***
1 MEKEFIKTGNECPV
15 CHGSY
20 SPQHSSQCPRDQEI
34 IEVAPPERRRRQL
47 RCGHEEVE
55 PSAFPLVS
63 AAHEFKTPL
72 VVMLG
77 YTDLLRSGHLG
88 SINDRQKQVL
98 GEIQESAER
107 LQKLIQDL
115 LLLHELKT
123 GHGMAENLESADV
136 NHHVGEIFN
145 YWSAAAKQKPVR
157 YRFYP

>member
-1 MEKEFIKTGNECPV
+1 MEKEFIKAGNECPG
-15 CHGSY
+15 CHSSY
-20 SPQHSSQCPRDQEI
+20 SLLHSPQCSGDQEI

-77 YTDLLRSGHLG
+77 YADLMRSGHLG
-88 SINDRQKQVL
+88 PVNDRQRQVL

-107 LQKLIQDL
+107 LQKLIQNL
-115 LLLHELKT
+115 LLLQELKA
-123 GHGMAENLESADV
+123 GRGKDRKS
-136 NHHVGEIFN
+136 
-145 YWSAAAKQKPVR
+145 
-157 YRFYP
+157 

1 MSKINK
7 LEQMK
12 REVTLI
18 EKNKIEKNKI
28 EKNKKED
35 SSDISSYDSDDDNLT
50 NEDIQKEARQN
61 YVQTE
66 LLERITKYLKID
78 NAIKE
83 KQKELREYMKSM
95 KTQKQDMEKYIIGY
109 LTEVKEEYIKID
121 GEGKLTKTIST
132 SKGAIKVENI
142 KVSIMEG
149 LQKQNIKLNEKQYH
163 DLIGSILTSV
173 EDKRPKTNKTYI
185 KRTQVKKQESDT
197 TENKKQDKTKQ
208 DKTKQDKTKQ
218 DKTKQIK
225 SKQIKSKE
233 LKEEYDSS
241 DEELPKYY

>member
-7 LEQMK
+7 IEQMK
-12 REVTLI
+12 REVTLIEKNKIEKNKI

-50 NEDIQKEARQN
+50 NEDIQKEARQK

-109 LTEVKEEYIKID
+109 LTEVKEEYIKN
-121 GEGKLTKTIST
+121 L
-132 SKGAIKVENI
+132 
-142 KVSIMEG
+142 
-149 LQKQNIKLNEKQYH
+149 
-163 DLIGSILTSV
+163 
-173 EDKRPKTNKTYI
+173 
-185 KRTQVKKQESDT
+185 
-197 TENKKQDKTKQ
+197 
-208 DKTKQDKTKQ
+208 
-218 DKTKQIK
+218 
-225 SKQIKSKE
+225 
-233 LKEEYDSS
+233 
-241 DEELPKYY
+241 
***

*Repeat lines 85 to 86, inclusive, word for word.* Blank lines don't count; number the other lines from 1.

+163 
-173 EDKRPKTNKTYI